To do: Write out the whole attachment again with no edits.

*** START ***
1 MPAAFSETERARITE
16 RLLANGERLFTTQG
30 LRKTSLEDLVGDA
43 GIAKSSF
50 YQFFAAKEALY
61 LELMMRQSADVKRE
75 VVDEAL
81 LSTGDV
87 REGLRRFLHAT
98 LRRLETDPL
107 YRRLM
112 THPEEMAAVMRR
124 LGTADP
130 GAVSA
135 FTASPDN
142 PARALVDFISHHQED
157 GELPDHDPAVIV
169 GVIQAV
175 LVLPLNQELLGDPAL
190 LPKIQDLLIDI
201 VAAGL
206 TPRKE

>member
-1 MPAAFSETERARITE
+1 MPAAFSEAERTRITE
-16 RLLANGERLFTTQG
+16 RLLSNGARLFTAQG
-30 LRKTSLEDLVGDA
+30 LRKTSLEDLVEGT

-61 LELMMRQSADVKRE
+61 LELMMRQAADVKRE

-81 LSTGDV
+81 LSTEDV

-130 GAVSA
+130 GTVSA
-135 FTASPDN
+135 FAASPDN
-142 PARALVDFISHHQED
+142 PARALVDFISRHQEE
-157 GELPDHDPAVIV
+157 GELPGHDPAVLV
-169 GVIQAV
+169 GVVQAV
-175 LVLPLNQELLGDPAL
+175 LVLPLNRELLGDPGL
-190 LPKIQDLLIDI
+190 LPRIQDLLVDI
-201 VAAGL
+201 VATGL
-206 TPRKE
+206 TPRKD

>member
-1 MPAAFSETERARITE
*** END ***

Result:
1 MPAAFSETERARITE
16 RLLANGERLFTTQG
30 LRKTSLEDLVGDA
43 GIAKSSF
50 YQFFAAKEALY
61 LELMMRQSADVKRE
75 VVDEAL
81 LSTGDV
87 REGLRRFLHAT
98 LRRLETDPL
107 YRRLM
112 THPEEMAAVMRR
124 LGTADP
130 GAVSA
135 FTASPDN
142 PARALVDFISHHQED
157 GELPDHDPAVIV
169 GVIQAV
175 LVLPLNQELLGDPAL
190 LPKIQDLLIDI
201 VAAGL
206 TPRKE

>member
-1 MPAAFSETERARITE
+1 MPAAFSEAERTRITE
-16 RLLANGERLFTTQG
+16 RLLSNGARLFTAQG
-30 LRKTSLEDLVGDA
+30 LRKTSLEDLVEGT

-61 LELMMRQSADVKRE
+61 LELMMRQAADVKRE

-81 LSTGDV
+81 LSTEDV

-130 GAVSA
+130 GTVSA
-135 FTASPDN
+135 FAASPDN
-142 PARALVDFISHHQED
+142 PARALVDFISRHQEE
-157 GELPDHDPAVIV
+157 GELPGHDPAVLV
-169 GVIQAV
+169 GVVQAV
-175 LVLPLNQELLGDPAL
+175 LVLPLNRELLGDPGL
-190 LPKIQDLLIDI
+190 LPRIQDLLVDI
-201 VAAGL
+201 VATGL
-206 TPRKE
+206 TPRKD

>member
-1 MPAAFSETERARITE